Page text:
On August 23, the family of Yang Chunlin, a human rights advocate for landless farmers in Fujin, Heilongjiang Province, was informed by police that Yang was formally arrested by the Jiamusi Public Security Bureau (PSB) in Heilongjiang on August 13.
Yang was charged with “inciting subversion of state power.” The Jiamusi PSB said Yang's case was arraigned in the Heilongjiang Provincial Public Security Department and reported to the Ministry of Public Security.
Panic in Beijing
According to an insider from the Jiamusi PSB, Yang, represented 40,000 landless peasants in asking for the return of their lands, and advocated “No Olympics, but Human Rights.” The advocacy made the high level officials of the Chinese Communist Party (CCP) panic. The insider said the impact was huge. So an order to arrest Yang was issued by the Ministry of Public Security, directed by the Heilongjiang Provincial Public Security Department, and the Jiamusi and Fujin PSBs arrested him.
Police Fail to Follow Law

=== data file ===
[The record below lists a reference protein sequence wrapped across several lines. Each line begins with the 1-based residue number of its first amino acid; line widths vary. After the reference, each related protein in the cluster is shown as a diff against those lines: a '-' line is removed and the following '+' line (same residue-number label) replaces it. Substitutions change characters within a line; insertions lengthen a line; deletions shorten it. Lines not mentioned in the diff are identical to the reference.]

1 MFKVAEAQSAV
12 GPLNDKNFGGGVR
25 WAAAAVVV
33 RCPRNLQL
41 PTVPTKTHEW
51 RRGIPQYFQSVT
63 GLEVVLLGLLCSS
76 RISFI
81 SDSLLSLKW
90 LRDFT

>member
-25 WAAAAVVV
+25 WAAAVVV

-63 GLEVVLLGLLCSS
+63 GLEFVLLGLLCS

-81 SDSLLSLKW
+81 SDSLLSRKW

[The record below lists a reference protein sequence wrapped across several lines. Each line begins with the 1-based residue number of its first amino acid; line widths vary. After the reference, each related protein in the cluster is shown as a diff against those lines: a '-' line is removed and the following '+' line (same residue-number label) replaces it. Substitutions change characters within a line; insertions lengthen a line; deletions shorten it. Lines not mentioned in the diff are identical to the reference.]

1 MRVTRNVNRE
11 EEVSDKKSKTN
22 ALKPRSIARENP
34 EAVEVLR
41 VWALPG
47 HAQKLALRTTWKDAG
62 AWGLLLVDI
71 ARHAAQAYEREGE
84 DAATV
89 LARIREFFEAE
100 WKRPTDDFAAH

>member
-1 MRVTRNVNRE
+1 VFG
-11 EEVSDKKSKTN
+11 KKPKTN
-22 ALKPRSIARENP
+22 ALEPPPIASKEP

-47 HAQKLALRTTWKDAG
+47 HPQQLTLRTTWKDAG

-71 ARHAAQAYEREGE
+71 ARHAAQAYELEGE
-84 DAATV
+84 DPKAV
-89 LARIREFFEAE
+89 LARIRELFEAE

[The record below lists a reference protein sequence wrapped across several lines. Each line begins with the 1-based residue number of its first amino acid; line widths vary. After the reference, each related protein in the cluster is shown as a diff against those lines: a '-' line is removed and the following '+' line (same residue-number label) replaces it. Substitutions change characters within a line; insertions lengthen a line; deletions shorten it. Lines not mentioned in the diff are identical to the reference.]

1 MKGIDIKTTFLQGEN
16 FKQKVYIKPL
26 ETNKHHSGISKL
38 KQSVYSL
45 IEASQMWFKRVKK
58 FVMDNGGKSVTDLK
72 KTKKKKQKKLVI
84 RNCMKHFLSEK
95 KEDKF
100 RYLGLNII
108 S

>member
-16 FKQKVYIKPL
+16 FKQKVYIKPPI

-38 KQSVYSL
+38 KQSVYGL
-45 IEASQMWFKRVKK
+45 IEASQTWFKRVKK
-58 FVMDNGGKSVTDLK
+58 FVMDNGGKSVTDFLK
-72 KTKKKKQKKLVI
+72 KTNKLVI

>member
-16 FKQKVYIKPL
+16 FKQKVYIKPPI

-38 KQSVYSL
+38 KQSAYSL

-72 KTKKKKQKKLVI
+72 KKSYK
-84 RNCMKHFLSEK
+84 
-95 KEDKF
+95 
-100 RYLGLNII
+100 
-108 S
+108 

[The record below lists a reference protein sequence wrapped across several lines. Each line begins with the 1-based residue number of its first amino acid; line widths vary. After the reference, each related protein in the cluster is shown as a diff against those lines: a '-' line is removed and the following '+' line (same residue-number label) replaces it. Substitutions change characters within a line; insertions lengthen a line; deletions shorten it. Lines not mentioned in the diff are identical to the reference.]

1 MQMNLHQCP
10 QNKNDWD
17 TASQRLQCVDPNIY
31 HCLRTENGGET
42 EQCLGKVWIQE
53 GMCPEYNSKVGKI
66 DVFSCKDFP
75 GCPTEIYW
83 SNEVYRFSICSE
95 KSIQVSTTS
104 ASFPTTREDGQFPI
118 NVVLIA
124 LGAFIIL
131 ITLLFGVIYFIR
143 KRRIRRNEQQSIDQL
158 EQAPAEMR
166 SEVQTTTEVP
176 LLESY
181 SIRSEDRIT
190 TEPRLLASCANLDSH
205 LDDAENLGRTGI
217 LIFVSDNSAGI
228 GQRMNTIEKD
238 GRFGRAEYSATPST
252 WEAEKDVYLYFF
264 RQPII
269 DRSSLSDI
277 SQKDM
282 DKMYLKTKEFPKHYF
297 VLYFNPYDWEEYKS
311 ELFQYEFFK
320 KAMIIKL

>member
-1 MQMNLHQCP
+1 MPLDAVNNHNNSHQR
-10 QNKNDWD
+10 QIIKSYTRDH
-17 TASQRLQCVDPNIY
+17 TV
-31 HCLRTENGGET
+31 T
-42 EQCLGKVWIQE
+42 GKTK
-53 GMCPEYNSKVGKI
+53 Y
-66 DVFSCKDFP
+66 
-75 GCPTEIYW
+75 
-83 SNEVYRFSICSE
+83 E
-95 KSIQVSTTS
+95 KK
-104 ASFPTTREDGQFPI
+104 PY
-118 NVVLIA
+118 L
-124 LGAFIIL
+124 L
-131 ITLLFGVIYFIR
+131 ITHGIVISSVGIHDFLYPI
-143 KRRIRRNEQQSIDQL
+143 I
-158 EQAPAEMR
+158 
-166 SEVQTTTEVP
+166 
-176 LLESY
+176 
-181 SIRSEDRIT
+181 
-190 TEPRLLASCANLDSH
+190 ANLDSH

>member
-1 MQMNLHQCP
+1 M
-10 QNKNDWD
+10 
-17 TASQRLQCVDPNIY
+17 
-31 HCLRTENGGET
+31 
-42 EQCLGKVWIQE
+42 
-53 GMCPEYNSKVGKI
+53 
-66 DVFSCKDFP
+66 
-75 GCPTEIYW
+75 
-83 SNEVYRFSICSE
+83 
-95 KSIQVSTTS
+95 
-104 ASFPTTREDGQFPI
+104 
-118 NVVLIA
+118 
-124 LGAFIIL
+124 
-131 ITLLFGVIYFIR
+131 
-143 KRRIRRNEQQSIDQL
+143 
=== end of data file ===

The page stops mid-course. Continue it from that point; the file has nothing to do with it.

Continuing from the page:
Yang's family said that according to the regime's Criminal Law, after people are detained for 36 days, the PSB should have issued an official written arrest warrant. On day 37 of Yang's detention, August 13, his family requested a warrant from the Jiamusi PSB several times, but they did not receive a formal reply. Finally on August 23, when his family requested again, only then did the public security office give them an arrest warrant.
Yang's family told the reporter that the authorities did not give them an official arrest warrant according to legal procedures, nor did they reveal Yang's situation because they were afraid it would be exposed.
On August 23, Yang's sister went to the PSB again and requested, “When you detained Yang, you didn't give us a permit of arrest. When you formally arrested him, you didn't notify his family. Why? If you think he committed a crime, you should use the normal legal procedure. The way you processed him shows he did not commit a crime. Otherwise, why should you do it covertly?”
Police Admit Reason for Stalling
The public security told Yang's family that his case has been transferred to the procuratorate. They blamed Yang's family, because whatever they said to them, would be known to the world the next day (reported by the Epoch Times).
The Epoch Times reporter called the Jiamusi PSB. After the public security officer asked the reporter's name, he said, “Why don't you investigate in China. Are you controlled remotely from overseas? Who knows what organization you are in and who funds you. Does the U.S. government give you money and you work for it?” Then the official hung up the phone. No one answered the phone when the reporter called again.